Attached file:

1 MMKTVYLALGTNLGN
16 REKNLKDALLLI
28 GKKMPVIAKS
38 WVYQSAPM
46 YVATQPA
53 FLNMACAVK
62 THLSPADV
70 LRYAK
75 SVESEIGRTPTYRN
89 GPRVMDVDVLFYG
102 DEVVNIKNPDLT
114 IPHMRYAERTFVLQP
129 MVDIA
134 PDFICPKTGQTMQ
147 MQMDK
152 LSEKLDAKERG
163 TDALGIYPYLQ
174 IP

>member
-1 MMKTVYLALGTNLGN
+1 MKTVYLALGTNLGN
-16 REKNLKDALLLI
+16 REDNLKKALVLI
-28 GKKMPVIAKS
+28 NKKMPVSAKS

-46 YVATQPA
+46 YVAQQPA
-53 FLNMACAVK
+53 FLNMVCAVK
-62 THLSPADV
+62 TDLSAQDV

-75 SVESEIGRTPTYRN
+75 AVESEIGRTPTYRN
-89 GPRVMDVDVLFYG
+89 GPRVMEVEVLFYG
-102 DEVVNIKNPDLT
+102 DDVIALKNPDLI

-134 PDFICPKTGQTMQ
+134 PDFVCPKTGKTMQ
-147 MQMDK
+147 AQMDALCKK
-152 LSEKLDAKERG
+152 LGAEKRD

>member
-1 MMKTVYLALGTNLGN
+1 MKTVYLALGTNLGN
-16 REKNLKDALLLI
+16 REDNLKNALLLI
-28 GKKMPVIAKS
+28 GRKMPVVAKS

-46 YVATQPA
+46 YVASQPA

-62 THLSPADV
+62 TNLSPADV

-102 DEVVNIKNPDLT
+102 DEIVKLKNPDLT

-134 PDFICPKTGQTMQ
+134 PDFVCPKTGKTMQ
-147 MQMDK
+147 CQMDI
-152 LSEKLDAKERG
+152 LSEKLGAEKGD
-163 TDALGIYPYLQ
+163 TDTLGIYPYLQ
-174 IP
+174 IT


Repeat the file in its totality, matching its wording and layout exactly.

1 MMKTVYLALGTNLGN
16 REKNLKDALLLI
28 GKKMPVIAKS
38 WVYQSAPM
46 YVATQPA
53 FLNMACAVK
62 THLSPADV
70 LRYAK
75 SVESEIGRTPTYRN
89 GPRVMDVDVLFYG
102 DEVVNIKNPDLT
114 IPHMRYAERTFVLQP
129 MVDIA
134 PDFICPKTGQTMQ
147 MQMDK
152 LSEKLDAKERG
163 TDALGIYPYLQ
174 IP

>member
-1 MMKTVYLALGTNLGN
+1 MKTVYLALGTNLGN
-16 REKNLKDALLLI
+16 REDNLKKALVLI
-28 GKKMPVIAKS
+28 NKKMPVSAKS

-46 YVATQPA
+46 YVAQQPA
-53 FLNMACAVK
+53 FLNMVCAVK
-62 THLSPADV
+62 TDLSAQDV

-75 SVESEIGRTPTYRN
+75 AVESEIGRTPTYRN
-89 GPRVMDVDVLFYG
+89 GPRVMEVEVLFYG
-102 DEVVNIKNPDLT
+102 DDVIALKNPDLI

-134 PDFICPKTGQTMQ
+134 PDFVCPKTGKTMQ
-147 MQMDK
+147 AQMDALCKK
-152 LSEKLDAKERG
+152 LGAEKRD

>member
-1 MMKTVYLALGTNLGN
+1 MKTVYLALGTNLGN
-16 REKNLKDALLLI
+16 REDNLKNALLLI
-28 GKKMPVIAKS
+28 GRKMPVVAKS

-46 YVATQPA
+46 YVASQPA

-62 THLSPADV
+62 TNLSPADV

-102 DEVVNIKNPDLT
+102 DEIVKLKNPDLT

-134 PDFICPKTGQTMQ
+134 PDFVCPKTGKTMQ
-147 MQMDK
+147 CQMDI
-152 LSEKLDAKERG
+152 LSEKLGAEKGD
-163 TDALGIYPYLQ
+163 TDTLGIYPYLQ
-174 IP
+174 IT